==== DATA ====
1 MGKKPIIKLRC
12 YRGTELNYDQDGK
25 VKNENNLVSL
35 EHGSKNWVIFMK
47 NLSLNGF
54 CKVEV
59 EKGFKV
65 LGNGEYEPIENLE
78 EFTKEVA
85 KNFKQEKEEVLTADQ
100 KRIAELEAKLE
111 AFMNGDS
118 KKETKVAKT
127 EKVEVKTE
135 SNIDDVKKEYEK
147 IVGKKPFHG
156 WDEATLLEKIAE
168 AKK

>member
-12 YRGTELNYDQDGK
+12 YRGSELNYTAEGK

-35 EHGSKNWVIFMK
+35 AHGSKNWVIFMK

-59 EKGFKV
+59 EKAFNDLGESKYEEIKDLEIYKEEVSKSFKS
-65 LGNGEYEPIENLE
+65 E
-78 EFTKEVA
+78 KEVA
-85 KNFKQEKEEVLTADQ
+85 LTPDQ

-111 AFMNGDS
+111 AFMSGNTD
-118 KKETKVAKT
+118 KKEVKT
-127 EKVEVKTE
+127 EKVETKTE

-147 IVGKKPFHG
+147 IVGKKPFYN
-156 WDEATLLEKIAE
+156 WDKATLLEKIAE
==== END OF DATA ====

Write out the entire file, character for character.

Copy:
1 MGKKPIIKLRC
12 YRGTELNYDQDGK
25 VKNENNLVSL
35 EHGSKNWVIFMK
47 NLSLNGF
54 CKVEV
59 EKGFKV
65 LGNGEYEPIENLE
78 EFTKEVA
85 KNFKQEKEEVLTADQ
100 KRIAELEAKLE
111 AFMNGDS
118 KKETKVAKT
127 EKVEVKTE
135 SNIDDVKKEYEK
147 IVGKKPFHG
156 WDEATLLEKIAE
168 AKK

>member
-12 YRGTELNYDQDGK
+12 YRGSELNYTAEGK

-35 EHGSKNWVIFMK
+35 AHGSKNWVIFMK

-59 EKGFKV
+59 EKAFNDLGESKYEEIKDLEIYKEEVSKSFKS
-65 LGNGEYEPIENLE
+65 E
-78 EFTKEVA
+78 KEVA
-85 KNFKQEKEEVLTADQ
+85 LTPDQ

-111 AFMNGDS
+111 AFMSGNTD
-118 KKETKVAKT
+118 KKEVKT
-127 EKVEVKTE
+127 EKVETKTE

-147 IVGKKPFHG
+147 IVGKKPFYN
-156 WDEATLLEKIAE
+156 WDKATLLEKIAE